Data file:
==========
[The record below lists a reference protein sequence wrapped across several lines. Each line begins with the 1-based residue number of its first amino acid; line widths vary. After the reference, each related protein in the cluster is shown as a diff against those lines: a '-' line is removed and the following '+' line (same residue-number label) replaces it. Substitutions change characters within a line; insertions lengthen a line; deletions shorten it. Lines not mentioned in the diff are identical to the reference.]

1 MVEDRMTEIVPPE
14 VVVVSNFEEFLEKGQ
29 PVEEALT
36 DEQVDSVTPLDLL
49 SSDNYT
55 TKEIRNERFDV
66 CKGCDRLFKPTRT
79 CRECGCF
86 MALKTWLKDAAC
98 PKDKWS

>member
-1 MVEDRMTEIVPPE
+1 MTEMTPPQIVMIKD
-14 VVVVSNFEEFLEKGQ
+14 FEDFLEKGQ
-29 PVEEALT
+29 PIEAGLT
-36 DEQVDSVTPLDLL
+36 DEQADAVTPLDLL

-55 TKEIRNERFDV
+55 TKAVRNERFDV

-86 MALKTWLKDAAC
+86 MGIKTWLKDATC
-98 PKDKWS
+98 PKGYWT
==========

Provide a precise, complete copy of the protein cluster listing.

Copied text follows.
[The record below lists a reference protein sequence wrapped across several lines. Each line begins with the 1-based residue number of its first amino acid; line widths vary. After the reference, each related protein in the cluster is shown as a diff against those lines: a '-' line is removed and the following '+' line (same residue-number label) replaces it. Substitutions change characters within a line; insertions lengthen a line; deletions shorten it. Lines not mentioned in the diff are identical to the reference.]

1 MVEDRMTEIVPPE
14 VVVVSNFEEFLEKGQ
29 PVEEALT
36 DEQVDSVTPLDLL
49 SSDNYT
55 TKEIRNERFDV
66 CKGCDRLFKPTRT
79 CRECGCF
86 MALKTWLKDAAC
98 PKDKWS

>member
-1 MVEDRMTEIVPPE
+1 MTEMTPPQIVMIKD
-14 VVVVSNFEEFLEKGQ
+14 FEDFLEKGQ
-29 PVEEALT
+29 PIEAGLT
-36 DEQVDSVTPLDLL
+36 DEQADAVTPLDLL

-55 TKEIRNERFDV
+55 TKAVRNERFDV

-86 MALKTWLKDAAC
+86 MGIKTWLKDATC
-98 PKDKWS
+98 PKGYWT